The Baron and Baroness de Chantal did all that was possible to lessen the misery around them. Every day bread and meat were distributed in the courtyard, and people for twenty miles round came to be fed at Bourbilly. Some of them went and devoured their portions secretly behind the walls, returning a second time, but when this was found out, Jane could not bear to have them punished, saying, “My God, I am a beggar every moment at the door of Thy mercy, and what should I say if I were driven away by Thee after the second or third time?”
Her husband allowed her to fit up part of the castle as an hospital for the sick, and particularly to receive those poor women who had little babies, to whose husbands she sent a pound of bread every day. But the servants of the castle began to complain loudly at all this generosity, declaring that their mistress would spend all her husband’s money upon the poor; and when, at last, there was only one barrel of flour in the granary, they cried out more bitterly than ever against her charitable work.
The crowd was waiting at the castle gate when Madame de Chantal went to see with her own eyes the state of the provisions, but upon perceiving the solitary barrel, her heart filled with trust in God, and she bade the servants heap up other barrels with the flour, and give liberally to the famishing poor, and for six months the household and the beggars at the gate were fed from that one barrel, which was still full when the next harvesttime came round.
In the midst of this distress, the baron was taken ill, and his wife was so troubled that the fear of losing him was more than she could bear to think of. It was not God’s Will that he should die from that illness, but after a short happy time of renewed health, he was killed by a terrible accident which happened when he was out shooting, from the discharge of the gun which his friend and companion was carrying. He was carried to the nearest cottage, and there a priest was soon by his side, and the baroness weeping over him in the most violent grief, but in spite of the care of his physicians, he died, after lingering for nine days, and Jane was left a widow with four little fatherless children to protect and guide. At first she refused to eat or sleep, spending hours together before the Blessed Sacrament, forgetting everything in her bitter grief, but after a time, God aroused her from the violence of her first sorrow by the thought of her duty to her little ones and in her home. Now, her first action was to lessen the number of her servants, give her rich dresses for the use of the Church, and take that time which before had been rightly used for the entertainment of her husband and his Mends, to be devoted to prayer, reading, visiting the poor, and the care of her children.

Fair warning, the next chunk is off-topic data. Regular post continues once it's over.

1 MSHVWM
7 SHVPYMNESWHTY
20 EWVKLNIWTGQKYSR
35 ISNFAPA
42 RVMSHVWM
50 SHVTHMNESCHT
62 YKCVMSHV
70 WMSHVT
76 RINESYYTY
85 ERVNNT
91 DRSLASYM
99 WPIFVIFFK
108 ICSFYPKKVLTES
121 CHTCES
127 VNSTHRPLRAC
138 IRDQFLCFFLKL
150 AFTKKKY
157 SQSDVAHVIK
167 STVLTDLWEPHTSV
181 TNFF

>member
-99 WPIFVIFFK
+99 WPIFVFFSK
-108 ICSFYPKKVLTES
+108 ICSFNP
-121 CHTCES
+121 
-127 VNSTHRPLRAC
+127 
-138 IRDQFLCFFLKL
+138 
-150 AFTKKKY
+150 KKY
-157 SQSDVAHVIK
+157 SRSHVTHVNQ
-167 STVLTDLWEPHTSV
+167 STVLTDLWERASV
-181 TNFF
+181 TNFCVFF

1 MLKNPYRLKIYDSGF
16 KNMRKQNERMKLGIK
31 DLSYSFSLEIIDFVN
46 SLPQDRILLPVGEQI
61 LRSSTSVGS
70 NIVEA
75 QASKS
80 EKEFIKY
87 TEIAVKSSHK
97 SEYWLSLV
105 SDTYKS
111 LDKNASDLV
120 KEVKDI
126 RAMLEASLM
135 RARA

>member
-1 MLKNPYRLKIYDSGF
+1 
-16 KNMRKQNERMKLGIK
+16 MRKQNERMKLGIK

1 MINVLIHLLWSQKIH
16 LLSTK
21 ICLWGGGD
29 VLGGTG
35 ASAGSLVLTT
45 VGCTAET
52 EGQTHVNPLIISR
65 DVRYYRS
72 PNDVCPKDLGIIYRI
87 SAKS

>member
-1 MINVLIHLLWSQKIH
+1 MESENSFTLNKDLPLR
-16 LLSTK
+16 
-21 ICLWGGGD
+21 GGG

A great change took place in the soul of Jane de Chantal at this time – some interior voice seemed calling her to sacrifice, to a life more wholly given to God; and yet she could not entirely understand what was His Will regarding her, so she set herself to pray that she might find some one to guide her according to the Divine Spirit. About this time, God showed her, by a strange and unusual favour, who this future guide would be; for one day, as she was riding near a little woody copse, she saw, at some distance, a person who looked like a bishop, walking to meet her in his cassock, rochet, and biretta. His face, so calm and holy, brought a feeling of peace into her heart which she had never known before, while a thought came to her mind, sent by God, “This is the guide in whose hands you will place your conscience.” Jane rode quickly to the spot, but no one was there, and it was not until the Lent of 1604, that during her visit to her father at Dijon, she saw, in the celebrated preacher, Francis de Sales, the director of her vision, whom God had given in answer to her prayer.
Madame de Chantal’s joy was very great, when, after her first interview with the holy bishop, she felt that every word he spoke came directly to her soul from God, and she begged him to guide her in the service of God, and teach her how to love and please Him perfectly.
From this time Jane made a rapid but steady progress in holy things, and Saint Francis, whose quick eye soon discovered her failings, her impetuous nature and inclination to disregard the convenience of other people, quietly led her to re-model all that needed improvement.
Noticing the expression of grief upon her face, which had never left it since her husband’s death, Francis bade her “be joyful for God’s sake,” and Jane immediately forced herself to look cheerful, and she soon found that the habit came naturally after a little effort,, and went from her face into her heart. She had also been particular about her eating, but under her wise guide she now tried to take anything which was before her, without choice at all, and so she mastered completely any whims or daintiness.
More time than ever was given now to the poor, and with her own hands Jane would wash and dress the sick, and carefully patch their clothing, and very often on her return home, after a long and weary round of visits, she would find a group waiting for her, many with terrible wounds to be attended to.